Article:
Our 2023 legislative agenda is available now! This document reflects our top priorities for the 2023 session to advance health equity and improve health. We will also weigh in on bills that impact child, adolescent, and family health and well-being as they are introduced as “support items.”
Address the behavioral health crisis for children and teens
Children and adolescents in every community in Washington State are struggling with behavioral health issues, and our health care system – at every point along the care continuum – is not meeting the need. We risk significant long-term impacts to children and adolescents’ health, their academic success, and ability to have positive relationships unless we take meaningful steps now.
- Fund the Partnership Access Line (PAL) and the Washington Mental Health Referral Service for Children and Teens to:
- Provide First Approach Skills Training (FAST) for counselors in primary care and behavioral health centers, ensuring language and cultural sensitivity.
- Increase the Referral Service’s FTE to keep pace with community demand.
- Support psychiatrists’ time to provide case reviews and consultation for10 primary care clinics at one hour / week.
- Increase reimbursement rates for behavioral health counseling on Apple Health.
- Fund loan repayment and conditional grants to help retain and attract an adequate behavioral health workforce.
- Support families with children with developmental disabilities, including autism, sooner in community-based settings to prevent avoidable crises and hospital care.
Download our behavioral health issue brief
Improve child health and readiness to learn with daily access to healthy food
One in six children in Washington State faces hunger, and in some parts of our state the rate is as high as one in four (Source). According to the Washington State Food Security Survey (UW, WSU, 2021), one-third of households with children had low or very low food security, and about half of all households with children relied on food assistance in 2020-2021.
Provide funding to the Office of the Superintendent of Public Instruction to provide free school meals to all children in Washington State.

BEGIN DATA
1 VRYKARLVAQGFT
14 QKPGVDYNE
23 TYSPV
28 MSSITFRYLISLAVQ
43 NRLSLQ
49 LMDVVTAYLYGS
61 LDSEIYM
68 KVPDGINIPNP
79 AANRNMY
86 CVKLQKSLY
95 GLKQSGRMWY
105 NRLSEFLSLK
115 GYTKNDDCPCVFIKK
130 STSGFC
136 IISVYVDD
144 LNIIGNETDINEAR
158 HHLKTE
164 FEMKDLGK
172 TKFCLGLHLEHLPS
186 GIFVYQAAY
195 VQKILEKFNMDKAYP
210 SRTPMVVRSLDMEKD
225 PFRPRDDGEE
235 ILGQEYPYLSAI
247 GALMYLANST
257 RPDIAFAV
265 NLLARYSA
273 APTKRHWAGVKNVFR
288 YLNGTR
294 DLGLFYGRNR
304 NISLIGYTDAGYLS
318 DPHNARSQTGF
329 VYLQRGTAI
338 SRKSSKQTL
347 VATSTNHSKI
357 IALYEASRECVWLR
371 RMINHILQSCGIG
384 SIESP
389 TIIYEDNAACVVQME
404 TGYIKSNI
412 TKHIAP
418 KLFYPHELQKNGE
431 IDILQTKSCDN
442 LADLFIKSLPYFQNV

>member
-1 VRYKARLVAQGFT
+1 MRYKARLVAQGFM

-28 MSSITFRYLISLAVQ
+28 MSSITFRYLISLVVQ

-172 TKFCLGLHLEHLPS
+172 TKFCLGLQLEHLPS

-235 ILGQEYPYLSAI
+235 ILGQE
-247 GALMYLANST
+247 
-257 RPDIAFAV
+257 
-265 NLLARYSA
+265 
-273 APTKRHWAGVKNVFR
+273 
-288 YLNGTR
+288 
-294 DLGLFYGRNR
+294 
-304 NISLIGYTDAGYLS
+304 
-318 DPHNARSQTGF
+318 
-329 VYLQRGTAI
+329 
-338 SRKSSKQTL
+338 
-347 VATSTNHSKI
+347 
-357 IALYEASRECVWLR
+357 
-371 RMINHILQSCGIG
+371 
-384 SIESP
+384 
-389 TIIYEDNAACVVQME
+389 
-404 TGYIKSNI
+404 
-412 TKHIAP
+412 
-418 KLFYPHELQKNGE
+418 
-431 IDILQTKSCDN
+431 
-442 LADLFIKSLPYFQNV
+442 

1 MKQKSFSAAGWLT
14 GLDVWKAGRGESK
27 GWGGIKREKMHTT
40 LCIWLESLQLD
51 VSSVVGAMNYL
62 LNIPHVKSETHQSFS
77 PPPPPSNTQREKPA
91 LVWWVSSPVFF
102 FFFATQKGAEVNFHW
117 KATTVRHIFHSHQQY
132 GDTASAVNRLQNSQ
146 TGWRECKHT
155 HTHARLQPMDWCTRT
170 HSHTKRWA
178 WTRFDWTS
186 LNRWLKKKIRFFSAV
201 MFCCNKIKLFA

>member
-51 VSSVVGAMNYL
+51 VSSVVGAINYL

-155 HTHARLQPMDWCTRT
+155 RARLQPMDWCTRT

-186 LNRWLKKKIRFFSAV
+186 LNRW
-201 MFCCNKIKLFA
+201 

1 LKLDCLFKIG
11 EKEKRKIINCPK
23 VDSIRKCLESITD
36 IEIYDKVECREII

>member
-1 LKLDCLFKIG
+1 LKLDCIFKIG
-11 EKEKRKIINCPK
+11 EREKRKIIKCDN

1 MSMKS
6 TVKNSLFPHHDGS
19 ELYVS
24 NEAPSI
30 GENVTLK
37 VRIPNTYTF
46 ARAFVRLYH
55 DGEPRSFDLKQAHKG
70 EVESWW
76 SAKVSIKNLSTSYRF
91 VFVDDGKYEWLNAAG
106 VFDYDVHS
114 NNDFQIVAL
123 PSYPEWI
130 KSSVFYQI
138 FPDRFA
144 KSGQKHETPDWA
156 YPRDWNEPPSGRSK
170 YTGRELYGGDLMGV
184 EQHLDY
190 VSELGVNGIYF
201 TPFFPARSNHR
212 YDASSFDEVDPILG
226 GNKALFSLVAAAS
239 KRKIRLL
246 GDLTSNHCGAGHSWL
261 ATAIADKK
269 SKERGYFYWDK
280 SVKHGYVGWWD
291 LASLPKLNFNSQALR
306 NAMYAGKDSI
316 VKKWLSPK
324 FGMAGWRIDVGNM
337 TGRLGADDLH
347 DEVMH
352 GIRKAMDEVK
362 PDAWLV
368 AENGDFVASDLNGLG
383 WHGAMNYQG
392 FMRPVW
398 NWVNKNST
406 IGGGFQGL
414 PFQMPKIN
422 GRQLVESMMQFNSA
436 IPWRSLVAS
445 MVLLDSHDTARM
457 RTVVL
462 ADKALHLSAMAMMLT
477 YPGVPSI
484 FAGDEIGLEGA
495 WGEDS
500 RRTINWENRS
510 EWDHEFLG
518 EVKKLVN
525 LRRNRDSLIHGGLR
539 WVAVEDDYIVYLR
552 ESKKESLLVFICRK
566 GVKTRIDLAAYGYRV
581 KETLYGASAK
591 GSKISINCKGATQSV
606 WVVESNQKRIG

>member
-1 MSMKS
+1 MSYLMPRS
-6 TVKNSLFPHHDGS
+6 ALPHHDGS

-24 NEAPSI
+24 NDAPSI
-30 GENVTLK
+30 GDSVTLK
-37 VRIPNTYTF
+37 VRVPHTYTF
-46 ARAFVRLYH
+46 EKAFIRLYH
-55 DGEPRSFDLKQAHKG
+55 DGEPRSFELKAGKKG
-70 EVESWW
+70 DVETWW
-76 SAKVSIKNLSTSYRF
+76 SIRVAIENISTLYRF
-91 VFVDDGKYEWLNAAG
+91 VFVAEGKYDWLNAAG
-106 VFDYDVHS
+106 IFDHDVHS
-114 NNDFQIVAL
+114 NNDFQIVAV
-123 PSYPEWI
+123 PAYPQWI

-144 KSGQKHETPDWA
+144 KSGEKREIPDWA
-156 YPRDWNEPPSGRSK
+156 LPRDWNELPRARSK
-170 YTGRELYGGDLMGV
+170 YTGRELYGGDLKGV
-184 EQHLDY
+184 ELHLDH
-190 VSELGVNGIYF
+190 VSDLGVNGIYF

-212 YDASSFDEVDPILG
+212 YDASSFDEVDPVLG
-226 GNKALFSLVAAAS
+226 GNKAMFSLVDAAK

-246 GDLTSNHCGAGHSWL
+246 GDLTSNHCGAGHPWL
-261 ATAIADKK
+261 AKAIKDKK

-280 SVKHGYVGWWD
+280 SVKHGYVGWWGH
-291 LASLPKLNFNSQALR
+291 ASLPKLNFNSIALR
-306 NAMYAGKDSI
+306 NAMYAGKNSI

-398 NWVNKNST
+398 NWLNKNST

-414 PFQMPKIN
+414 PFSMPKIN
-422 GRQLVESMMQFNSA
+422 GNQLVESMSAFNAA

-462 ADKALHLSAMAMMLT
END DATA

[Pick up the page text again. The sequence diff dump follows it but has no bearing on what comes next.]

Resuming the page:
- Children who eat school meals consume a healthier diet overall than those who do not. (CDC)
- Eating breakfast at school is associated with better attendance and better test scores. (No Kid Hungry, CDC)
- Hungry children are more likely to have to repeat a grade, exhibit behavioral problems in the classroom, and suffer from anxiety and depression.
- Providing free school meals for all children is a proven way to eliminate barriers and stigma for children to get the food they need for healthy growth and development. (Hopkins)
- The American Academy of Pediatrics supports healthy school meals for all students, regardless of income eligibility, to ensure no children go hungry and to eliminate both the cost barrier to struggling families who do not currently qualify, and the stigma associated with free meals. (Source)
Download our hunger and nutrition issue brief
Ensure our system of juvenile justice is appropriate to kids’ development
Our understanding of neuroscience has evolved, and we know that young people’s brains are still developing in young adulthood (18-25), yet children as young as age 8 can be charged with a crime in juvenile court in Washington state. The American Academy of Pediatrics (2020) recommends legislation that establishes a minimum age of (at least) 12 years old for criminal responsibility under which a person may not be charged with a crime. Incarceration can cause harm and rather than serve a deterrent effect, can actually increase the likelihood of future offenses (National Juvenile Justice Network).
Pass “Raise the Age” legislation.
- Increase the minimum age of juvenile prosecution from age 8 to over age 13.
- Study the upper limit of juvenile justice system involvement and age at which youth should be prosecuted as adults.
Download our Raise the Age issue brief.
Read: Meeting the Need: Alternatives to Juvenile Court for Washington’s Youngest Children.
Other issues we support
We work closely with allied stakeholders on many issues during the legislative session and year-round. You can view a list of bills we are helping with during the 2023 session here: Support Items. Please note this list is constantly evolving – we will do our best to keep the linked list up to date!
Get Involved! Learn more about advocacy.